Some hedge funds have an ability to reduce losses during share market selloffs. This is illustrated in Figure 3, which compares the performance of the median Australian growth superfund to a portfolio of hedge funds during the worst 10 months for the S&P/ASX200 Index since January 1990. During these months, the portfolio of hedge funds lost less than 2%, although the loss for the median superfund was over double that (-4.2%), and the loss from the share market was more than four times higher (-8.70%).
Figure 3. Monthly returns of Portfolio of Hedge Funds, Median Australian Growth Superannuation Fund, and S&P/ASX200 Total Return Index during 10 worst months of share market performance over 20 years to 31 March 2015.
Hedge fund managers think about risk in terms of loss of capital, and actively manage risk to try and limit their losses. A traditional fund manager, by contrast, tends to think about risk in terms of performance deviation from a benchmark, and will generally lose as much as the market does in difficult times.
Figure 4. Portfolio of Hedge Funds, Median Australian Growth Superannuation Fund and S&P/ASX200 Total Return Index, losses from 31 January 2007 – 31 March 2015.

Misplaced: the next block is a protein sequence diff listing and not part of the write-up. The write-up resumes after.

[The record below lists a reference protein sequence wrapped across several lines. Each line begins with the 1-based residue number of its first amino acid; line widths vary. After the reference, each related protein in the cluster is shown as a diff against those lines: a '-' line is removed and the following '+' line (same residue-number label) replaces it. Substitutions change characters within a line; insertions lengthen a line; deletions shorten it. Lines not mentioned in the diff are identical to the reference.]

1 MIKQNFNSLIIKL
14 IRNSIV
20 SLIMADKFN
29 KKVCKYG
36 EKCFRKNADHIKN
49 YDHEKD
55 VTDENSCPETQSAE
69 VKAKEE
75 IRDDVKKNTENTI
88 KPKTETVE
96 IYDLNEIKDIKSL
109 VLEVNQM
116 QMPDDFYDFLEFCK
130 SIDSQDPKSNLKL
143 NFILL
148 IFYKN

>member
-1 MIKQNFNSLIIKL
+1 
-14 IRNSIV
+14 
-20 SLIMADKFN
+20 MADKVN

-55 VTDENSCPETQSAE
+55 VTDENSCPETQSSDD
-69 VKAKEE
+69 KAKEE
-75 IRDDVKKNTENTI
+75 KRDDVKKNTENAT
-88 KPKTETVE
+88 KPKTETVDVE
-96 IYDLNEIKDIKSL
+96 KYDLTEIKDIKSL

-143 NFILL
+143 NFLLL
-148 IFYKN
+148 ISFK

Figure 4 shows why we think investing in hedge funds makes sense from a capital preservation perspective. The graph shows the loss that each index experienced from 31 December 2006. This was the worst example of hedge fund losses that we could find, and shows that the hedge fund portfolio lost around 17% over a period when the median Australian growth superannuation fund lost 30% and the Australian share market fell more than 45%. The graph also shows that the portfolio of hedge funds recovered from its losses by November 2010, although the median super fund took a further two years to do so, and the ASX 200 took a full three years to reach its prior high.